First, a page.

The Europeans did this for decades with single screw tugs. If you look at photos of older European tugs you can see that decks are very long (compared to American tugs) with the tow winch or tow hook positioned near the longitudinal center of the tug. This was done to put the pivot point well ahead of the wheel and rudder to enhance maneuverability.

Towing is quite an advantage in maneuverability for a single screw tug in a river current. A single screw tug working alongside on a head line cannot get into shape (at a 90 degree angle to the ship) if the ship has way on or there is a river current. Even a twin screw tug is limited.

It’s been quite a few years since I’ve watched European ship assist tugs work. Maybe ASD tractor tugs and larger ships have changed the methodology, but I suspect that they still prefer to tow rather than go alongside on an head line and push. No doubt recent YouTubes could be found.


I’ve never seen it done fore and aft C/L in Baltimore. In that case it may be correctly considered to be somewhat higher risk by the tug captains there.

Don’t know if that’s the case or not.



Definitely higher risk and less effective.

Pilotage/ship handling, as you no doubt are well aware, is about the control and correct tracking of the Pivot Point. In ballasted vessels moving ahead a large ASD tug can laterally displace the PP when made fast on the shoulder by squaring up and pushing. A percentage of the tug’s power will be absorbed whilst squaring up against the water column.
In larger loaded vessels underway in excess of 5 knots, both a headline and shoulder tug are unable to laterally displace the PP. The tracking is achieved by using the aft tugs……either a CLA tractor indirect or a quarter tug direct.
Additionally, a headline tug is unable to retard whereas a shoulder tug can.
In 1997 a bow to bow towage in the Port of Brisbane resulted in a collision. Admittedly, the speed was around 7 knots but this definitely represents elevated risk.


That’s a generous assumption but I can’t make the claim that’s it true.

I’m thinking, in general the choice in arrangement has to do with the speeds involved. In Gioia Tauro the aft tug is often pulling astern to counter the dead slow ahead being used on the ship so the ship maintains steerage while speeds are kept low during the entire evolution.

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This is a technique which we constantly employed ……particularly when certain maximum speed profiles whilst passing loading vessels had to be met. Control the headway and maintain steerage.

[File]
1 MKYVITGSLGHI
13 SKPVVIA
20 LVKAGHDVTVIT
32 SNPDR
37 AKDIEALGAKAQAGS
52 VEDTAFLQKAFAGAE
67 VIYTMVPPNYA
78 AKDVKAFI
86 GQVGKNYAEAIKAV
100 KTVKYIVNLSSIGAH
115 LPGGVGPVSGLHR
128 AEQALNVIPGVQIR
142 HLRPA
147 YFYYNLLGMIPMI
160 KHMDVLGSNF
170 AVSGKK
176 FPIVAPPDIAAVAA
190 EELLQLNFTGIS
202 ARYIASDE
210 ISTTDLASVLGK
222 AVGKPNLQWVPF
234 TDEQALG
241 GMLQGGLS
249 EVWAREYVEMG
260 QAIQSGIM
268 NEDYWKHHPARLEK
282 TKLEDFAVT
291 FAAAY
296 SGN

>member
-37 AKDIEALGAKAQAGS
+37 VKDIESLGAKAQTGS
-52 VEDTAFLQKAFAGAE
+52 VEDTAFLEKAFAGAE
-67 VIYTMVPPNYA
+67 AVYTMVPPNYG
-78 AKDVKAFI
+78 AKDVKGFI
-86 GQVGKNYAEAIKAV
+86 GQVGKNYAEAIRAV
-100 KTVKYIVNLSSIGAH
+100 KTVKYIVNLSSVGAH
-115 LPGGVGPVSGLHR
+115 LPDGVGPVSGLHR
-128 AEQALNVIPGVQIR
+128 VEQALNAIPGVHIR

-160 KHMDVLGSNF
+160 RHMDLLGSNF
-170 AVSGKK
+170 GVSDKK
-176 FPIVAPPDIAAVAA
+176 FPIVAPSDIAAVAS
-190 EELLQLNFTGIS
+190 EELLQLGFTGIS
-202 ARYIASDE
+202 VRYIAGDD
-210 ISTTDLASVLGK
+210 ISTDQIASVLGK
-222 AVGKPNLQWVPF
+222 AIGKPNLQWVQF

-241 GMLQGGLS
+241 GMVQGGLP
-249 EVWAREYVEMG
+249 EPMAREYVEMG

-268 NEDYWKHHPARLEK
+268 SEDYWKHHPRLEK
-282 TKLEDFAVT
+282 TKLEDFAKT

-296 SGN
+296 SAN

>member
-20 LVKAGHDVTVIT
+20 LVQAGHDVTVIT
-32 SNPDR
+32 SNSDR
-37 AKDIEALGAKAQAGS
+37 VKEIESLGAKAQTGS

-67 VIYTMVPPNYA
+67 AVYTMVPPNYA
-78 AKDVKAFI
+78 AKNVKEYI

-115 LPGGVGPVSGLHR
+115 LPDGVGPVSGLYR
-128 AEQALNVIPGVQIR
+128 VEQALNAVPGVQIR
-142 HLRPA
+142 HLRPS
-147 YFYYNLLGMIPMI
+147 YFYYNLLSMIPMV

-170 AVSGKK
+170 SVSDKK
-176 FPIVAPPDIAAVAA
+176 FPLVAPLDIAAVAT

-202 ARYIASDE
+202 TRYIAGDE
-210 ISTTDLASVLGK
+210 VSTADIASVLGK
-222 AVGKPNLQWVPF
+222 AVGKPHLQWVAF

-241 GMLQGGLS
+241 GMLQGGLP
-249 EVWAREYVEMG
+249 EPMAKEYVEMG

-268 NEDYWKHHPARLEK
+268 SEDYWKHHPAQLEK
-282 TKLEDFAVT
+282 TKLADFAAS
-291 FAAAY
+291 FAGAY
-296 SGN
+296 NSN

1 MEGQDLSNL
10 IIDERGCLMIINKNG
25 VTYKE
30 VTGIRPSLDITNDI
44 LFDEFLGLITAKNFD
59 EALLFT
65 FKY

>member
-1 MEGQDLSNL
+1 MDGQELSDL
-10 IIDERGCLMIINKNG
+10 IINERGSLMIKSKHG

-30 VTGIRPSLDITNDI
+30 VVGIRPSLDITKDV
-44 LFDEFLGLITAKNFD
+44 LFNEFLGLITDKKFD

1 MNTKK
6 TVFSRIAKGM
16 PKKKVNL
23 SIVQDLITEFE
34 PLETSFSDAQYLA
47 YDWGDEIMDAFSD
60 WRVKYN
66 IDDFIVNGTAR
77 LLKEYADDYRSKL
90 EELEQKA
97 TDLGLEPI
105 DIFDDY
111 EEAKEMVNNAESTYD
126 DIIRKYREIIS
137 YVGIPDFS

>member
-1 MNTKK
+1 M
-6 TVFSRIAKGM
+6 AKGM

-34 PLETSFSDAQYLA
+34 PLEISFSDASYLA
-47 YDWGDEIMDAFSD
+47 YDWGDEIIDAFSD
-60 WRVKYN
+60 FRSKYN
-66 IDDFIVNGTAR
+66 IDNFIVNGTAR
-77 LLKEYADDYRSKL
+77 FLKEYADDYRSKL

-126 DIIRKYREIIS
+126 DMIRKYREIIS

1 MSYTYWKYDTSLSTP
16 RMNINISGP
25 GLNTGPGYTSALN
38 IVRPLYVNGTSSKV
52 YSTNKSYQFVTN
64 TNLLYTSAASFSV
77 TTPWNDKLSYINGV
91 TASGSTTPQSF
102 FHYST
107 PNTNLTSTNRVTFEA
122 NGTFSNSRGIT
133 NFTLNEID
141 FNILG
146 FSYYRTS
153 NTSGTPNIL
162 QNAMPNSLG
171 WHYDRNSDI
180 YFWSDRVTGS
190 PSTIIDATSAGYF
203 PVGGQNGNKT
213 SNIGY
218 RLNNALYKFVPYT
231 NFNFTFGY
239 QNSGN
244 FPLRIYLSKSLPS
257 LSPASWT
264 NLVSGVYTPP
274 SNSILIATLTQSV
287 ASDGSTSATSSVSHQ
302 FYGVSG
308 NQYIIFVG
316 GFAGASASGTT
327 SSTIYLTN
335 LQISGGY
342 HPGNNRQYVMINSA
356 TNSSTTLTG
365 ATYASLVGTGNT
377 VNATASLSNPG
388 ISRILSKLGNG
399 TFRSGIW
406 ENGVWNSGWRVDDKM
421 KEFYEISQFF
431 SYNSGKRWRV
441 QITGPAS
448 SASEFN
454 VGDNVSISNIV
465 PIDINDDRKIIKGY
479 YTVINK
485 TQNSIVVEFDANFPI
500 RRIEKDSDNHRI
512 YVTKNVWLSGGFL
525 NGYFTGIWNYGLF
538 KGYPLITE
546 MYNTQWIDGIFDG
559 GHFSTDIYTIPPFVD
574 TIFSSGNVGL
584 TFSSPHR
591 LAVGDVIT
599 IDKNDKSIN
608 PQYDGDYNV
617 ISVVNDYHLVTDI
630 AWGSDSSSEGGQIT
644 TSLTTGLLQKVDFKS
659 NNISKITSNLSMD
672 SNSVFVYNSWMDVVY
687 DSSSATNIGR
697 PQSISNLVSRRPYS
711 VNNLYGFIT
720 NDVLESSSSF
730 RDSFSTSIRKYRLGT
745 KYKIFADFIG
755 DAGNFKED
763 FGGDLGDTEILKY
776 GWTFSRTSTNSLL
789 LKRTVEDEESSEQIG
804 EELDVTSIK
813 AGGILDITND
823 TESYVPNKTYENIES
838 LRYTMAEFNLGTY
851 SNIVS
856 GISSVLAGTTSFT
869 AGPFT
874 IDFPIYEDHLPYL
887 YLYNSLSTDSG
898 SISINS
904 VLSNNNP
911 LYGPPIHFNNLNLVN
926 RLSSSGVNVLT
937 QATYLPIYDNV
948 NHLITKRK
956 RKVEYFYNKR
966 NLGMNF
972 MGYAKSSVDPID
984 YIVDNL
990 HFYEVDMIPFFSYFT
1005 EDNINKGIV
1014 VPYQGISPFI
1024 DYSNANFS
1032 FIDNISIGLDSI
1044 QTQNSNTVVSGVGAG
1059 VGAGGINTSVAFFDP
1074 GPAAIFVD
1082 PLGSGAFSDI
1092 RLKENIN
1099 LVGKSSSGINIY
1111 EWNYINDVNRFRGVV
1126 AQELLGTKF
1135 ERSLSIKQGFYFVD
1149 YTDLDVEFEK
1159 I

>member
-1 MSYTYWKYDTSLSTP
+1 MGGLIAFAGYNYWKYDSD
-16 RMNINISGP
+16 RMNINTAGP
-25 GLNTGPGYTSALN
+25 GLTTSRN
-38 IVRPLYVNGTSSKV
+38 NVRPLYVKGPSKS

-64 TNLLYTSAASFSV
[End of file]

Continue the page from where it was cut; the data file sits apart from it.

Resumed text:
Disgraceful is an understatement. Good on Sal for highlighting this.

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It’s a matter of style and custom. Until tractor tugs Americans relied upon putting up a headline alongside at the ships shoulder or quarter and pushing or backing. Americans also used more tugs back in single screw era.

To improve the ability to get into shape alongside the ship, A second backing line from the same chock as the headline (or the next chock forward) on the ship can be run to the outside shoulder bit on the tug. This will get some angle on the tug, quite a bit of angle with a conventional twin screw tug.

If it’s essential to get a single screw tug out to a 90 degree angle, a long quarter line can be run from the outside quarter bits of the tug to a point about three chocks forward of the head line on the ship. The ship needs to be at the dock or drifting to rig this up. In the old days, American tugs had big crews and could handle these lines. In the past 30 years, many American tugs are often only manned by two or three men, including the captain.

Now, the American style of ship assist has changed completely with tractor tugs. They work mostly on one line on a big line handling winch. A center bow lead tug is common for bridges and locks or approaching a docking. They can easily shift to the shoulder flare to push without moving the line. If they need to back it only takes a few seconds to get to 90 degrees from the center lead chock to pull.

I see tractors running backwards at 7 knots off the bow and walking in to put up their line. I typically see two or three guys on most tractor tugs. The big tractors have more.